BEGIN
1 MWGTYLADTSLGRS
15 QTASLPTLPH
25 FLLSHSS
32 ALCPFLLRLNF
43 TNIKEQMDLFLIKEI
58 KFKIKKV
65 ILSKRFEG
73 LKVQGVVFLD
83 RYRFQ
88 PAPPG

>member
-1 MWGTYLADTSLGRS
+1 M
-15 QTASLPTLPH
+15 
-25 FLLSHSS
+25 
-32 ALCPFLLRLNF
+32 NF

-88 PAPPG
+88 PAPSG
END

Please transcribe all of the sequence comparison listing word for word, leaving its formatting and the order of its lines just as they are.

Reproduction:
1 MWGTYLADTSLGRS
15 QTASLPTLPH
25 FLLSHSS
32 ALCPFLLRLNF
43 TNIKEQMDLFLIKEI
58 KFKIKKV
65 ILSKRFEG
73 LKVQGVVFLD
83 RYRFQ
88 PAPPG

>member
-1 MWGTYLADTSLGRS
+1 M
-15 QTASLPTLPH
+15 
-25 FLLSHSS
+25 
-32 ALCPFLLRLNF
+32 NF

-88 PAPPG
+88 PAPSG